Shooting professional product photography using speedlites isn’t necessarily the easiest way to go about it but it can be done, as I showed in a recent Youtube video where I photographed a clear glass bottle using just three speedlites.
Photography can be an expensive hobby, and the last thing you want is to waste your money on something that’s little more than a marketing gimmick. One of the greatest marketing gimmicks with see at the moment is parabolic softboxes, and in a recent Youtube video I did a side-by-side comparison with a popular portrait lighting modifier — a large octabox — to test the results for myself. Read on to discover…
LED lighting has come a long way in recent years and grown in popularity, so why do most professional photographers, including myself, still prefer studio flash (strobe) lighting? To help you understand the two kinds of lighting systems and, more importantly, which is better I’m going to explain the differences between them, the pros and cons of each, and where each is best applied.
As a professional photographer, one of the most common questions I get asked is “If you could have just one lighting modifier, what would you choose?” And my answer is always the same — “The Para 133”.
The beauty dish is often a popular lighting modifier among fashion and beauty photographers because of its versatility and unique light. In my next live show I’ll show you exactly what you can achieve with it and demonstrate how you can modify it even further.
Softboxes are popular modifiers that are well suited to many genres of photography. Here I explain the advantages, disadvantages and effects of softboxes as well as offer some alternatives.
My stance on light meters is one that can often spark fierce debate, and you’ll quickly notice that I never use a light meter when shooting. I’m not saying you can’t use them, I’m only here to explain why for me they are a waste of money and can negatively affect creativity.
When it comes to portrait photography, whether you’re using one light or four, you can get some fantastic results just with a little creativity and the right knowledge. Here you’ll see how to use just two lights with a variety of modifiers to get some amazing portraits.
From soft, angelic lighting to darker, more contoured lighting, there’s no end to how creative you can be using three lights for portrait photography. If you’re looking for some creative three light portrait ideas, I’ve put together three different setups you can add to your arsenal. These setups use only basic modifiers and show effective techniques that can help add three dimensionality to an image.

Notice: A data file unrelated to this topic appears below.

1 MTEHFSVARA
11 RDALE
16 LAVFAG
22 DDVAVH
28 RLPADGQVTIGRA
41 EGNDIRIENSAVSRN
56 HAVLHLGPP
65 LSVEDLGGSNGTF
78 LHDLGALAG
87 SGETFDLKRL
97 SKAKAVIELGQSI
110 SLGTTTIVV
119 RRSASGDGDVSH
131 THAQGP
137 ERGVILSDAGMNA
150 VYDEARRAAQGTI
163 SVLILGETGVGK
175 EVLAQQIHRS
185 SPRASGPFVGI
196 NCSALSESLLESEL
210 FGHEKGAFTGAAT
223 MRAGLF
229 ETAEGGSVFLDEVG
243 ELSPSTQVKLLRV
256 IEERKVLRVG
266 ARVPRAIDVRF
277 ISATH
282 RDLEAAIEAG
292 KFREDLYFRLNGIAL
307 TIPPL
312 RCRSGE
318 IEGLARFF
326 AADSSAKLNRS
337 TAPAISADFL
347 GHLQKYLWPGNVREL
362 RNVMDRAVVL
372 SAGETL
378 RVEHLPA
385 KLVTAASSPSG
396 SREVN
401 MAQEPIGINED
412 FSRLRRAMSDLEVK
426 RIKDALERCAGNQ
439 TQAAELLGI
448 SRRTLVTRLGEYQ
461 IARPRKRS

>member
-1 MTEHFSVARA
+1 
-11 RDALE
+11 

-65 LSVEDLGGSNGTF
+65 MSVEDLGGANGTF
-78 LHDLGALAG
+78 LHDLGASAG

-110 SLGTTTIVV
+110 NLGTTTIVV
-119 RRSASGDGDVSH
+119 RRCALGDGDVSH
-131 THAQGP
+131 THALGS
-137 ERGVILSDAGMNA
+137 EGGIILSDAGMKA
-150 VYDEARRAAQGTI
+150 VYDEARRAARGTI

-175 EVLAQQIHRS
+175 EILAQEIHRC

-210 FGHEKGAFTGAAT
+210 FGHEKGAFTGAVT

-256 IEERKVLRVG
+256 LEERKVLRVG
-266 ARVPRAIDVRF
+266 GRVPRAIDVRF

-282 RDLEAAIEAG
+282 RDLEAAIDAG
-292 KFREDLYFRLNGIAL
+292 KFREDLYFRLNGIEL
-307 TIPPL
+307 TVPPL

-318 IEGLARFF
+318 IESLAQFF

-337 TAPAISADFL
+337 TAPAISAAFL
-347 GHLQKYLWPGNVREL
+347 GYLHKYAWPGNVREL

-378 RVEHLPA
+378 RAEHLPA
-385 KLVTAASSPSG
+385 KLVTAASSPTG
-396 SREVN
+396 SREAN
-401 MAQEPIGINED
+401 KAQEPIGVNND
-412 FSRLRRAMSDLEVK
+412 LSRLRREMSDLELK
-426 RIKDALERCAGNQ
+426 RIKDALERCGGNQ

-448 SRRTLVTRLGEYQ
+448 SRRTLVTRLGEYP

In any photography studio — amateur and professional alike — you’ll probably find at least one or two umbrellas. These lightweight and affordable modifiers can be used to achieve a number of different results, which is part of the reason they’re so widely used.
I’ve been a photography educator for more than 12 years now, so I’ve seen pretty much everything when it comes to common mistakes relating to first-time studio lighting users. From relying on a light meter to shying away from understanding the physics of light, here are nine mistakes you should try to avoid when using studio flash or strobe lighting.
When you apply the knowledge of light, you can achieve professional photography results with little to no equipment. In this article I explain how I managed to create a close replica of a previous wine bottle studio shot using nothing more than natural light from a window, some diffusion material, a reflector, and two iPhones.
Creating a plain white background for a product shot or e-commerce shoot sounds simple, and when you know how it is! Whether you’re shooting packshot photography for an e-commerce website or are looking to refine your technique for commercial photography projects, I’m going to explain the important considerations and necessary equipment…
Choosing or even switching studio lighting equipment brands can be a big decision, so I’m going to share the things I considered before switching my own system from Elinchrom to broncolor. Hopefully by sharing this, you’ll understand my decisions and thought process so that you can make the right choice for your own photography.